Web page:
Teams loaded with young talent are notoriously fragile creations. One minute they have the world at their feet, and the next they’re arguing passive aggressively through intermediaries. Nothing can ever be taken for granted in this league, as evidenced by the trials and tribulations of every would-be dynasty that has come before.
Still, this has all the makings of a generational struggle.
Kyrie Irving and Gordon Hayward are the wild cards in the whole equation. If the Celtics could beat Philly in five without their two most accomplished offensive players, how large will be the gap be with them back on the court? Another way to frame that question is to wonder if all that offensive talent will actually fit together on one team, particularly on the wing where Hayward, Brown, and Tatum all thrive as shot creators.
That’s the key riddle the Celtics have to unravel this season. Early indications from the preseason were not encouraging, but taking your cues from exhibition play is a dangerous game. What should be clear is that this will not be a linear path. It will take time for everyone to find a comfortable working environment with one another.
The Sixers have their own mystery to solve with Fultz. If he can get his career back on track, that would give Philly another shot creator on the perimeter to balance out their reliance on Embiid and Simmons. Early indications from preseason have been encouraging, but you know how that goes.
What we do know is that the acquisitions of Irving, Hayward, and Horford were the result of either a blockbuster trade or free agency. That is the key distinction between the two rosters. While Ainge has been able to work both player acquisition avenues, the Sixers and their revolving cast of general managers have been unable to cash in their assets and cap space on star players. (That’s no slight to J.J. Redick, who is awesome if not an All-Star.)
If the Celtics were able to play free and easy last spring, the burden of expectations falls squarely on their shoulders now that everyone is back healthy.
Managing expectations is a job for the coach, and Brett Brown and Brad Stevens were both hired before the 2012-13 season. Each was tasked with leading their franchises through the wilderness of massive rebuilding efforts.
In their own ways, each was a perfect fit for the task at hand. Brown’s unrelenting optimism was a beacon of light during dark seasons at the bottom of the standings, while Stevens’ steady hand came to personify the Celtics’ annual improvement.
Brown is forever leading with his chin, like a ping pong player getting ready for a kill shot. Whether it was confidently declaring that the playoffs were in reach before last season, or boldly making the case for a star player to join the fold, Brown never backs down from establishing a high bar and inviting everyone to enjoy the ride.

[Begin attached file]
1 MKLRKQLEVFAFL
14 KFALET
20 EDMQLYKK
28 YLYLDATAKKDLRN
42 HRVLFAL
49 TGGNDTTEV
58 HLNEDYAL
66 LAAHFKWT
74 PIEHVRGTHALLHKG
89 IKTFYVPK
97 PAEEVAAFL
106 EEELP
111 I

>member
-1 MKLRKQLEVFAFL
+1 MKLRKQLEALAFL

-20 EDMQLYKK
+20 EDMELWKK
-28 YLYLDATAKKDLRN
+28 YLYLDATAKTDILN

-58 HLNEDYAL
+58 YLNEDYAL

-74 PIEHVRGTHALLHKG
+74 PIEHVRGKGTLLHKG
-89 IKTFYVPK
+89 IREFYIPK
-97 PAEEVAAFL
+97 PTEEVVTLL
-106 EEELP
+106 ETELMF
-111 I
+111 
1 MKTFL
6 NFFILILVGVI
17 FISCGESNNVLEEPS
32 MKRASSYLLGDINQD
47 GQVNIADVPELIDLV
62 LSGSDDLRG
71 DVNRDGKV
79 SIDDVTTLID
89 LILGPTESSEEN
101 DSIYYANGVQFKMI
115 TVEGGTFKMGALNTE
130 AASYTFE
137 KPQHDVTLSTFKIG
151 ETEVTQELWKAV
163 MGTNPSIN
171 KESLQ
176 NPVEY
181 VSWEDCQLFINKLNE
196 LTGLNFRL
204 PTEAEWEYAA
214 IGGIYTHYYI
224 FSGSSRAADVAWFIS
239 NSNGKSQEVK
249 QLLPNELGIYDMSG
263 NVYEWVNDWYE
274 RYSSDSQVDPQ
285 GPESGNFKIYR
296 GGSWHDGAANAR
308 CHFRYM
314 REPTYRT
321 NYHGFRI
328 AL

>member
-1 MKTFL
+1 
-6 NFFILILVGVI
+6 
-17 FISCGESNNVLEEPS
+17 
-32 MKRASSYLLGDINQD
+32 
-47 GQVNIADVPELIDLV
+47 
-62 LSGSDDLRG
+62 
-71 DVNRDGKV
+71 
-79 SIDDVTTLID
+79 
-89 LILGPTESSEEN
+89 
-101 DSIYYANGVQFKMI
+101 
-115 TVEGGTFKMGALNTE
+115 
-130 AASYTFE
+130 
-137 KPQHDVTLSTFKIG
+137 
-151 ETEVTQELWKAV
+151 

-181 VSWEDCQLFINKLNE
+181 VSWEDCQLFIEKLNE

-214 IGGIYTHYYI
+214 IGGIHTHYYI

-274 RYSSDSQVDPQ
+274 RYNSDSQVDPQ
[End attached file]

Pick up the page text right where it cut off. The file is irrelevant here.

Stevens, meanwhile, is forever concerned with the day to day machinations of getting better and rarely looks beyond the next day’s game or practice. His unique niche is in seeing each game as a series of adjustments that are the result of all that careful preparation.
The charismatic Brown and the understated Stevens would seem to be a study in contrasts, but both possess the qualities that teams are looking for with their head coaches. They both stress defense while allowing a level of offensive freedom for their young stars that would have seemed reckless in past generations. In their own ways, both are able to communicate positively with their players.
You shouldn’t have to choose between Brett and Brad, so let’s not even go that route except to say that every good rivalry is made better by superior coaching.
The wonderful thing about the Process is that we can debate its merits from here until eternity because we will never really know for sure exactly what would have happened had Sam Hinkie been allowed to see it through to completion. The horrible thing about the Process is that every wrinkle in the Sixers’ evolution leads to another debate about its merits.
The brilliant part of Ainge’s vision was there was always something better peaking out on the horizon. You could win 50 games and get swept out of the playoffs and justifiably feel like it was an accomplishment. You could even lose a Game 7 on your home floor in the conference finals and still feel good about the future.
That all ends.
The Sixers are far enough removed from Hinkie’s ouster that seeing their roster through his prism obscures the fact that two thirds of the roster has been turned over from the end of his tenure. They are in Elton Brand’s hands now after slipping through Colangelo’s Twitter fingers and passing through the committee that held the ship together during the transition. How they move forward will tell us as much about their path as all that came before it.
The Celtics are still very much Ainge’s creation, but they have advanced past the honeymoon phase. The next step of their evolution involves managing the tricky balancing act between everyone getting paid in free agency and taking one more big swing at a game-changing trade. For once, they have elected to fully embrace the present moment.
It’s a new day, so let’s move past the old arguments and settle in for what should be a thrilling renewal of a rivalry that will define the current age.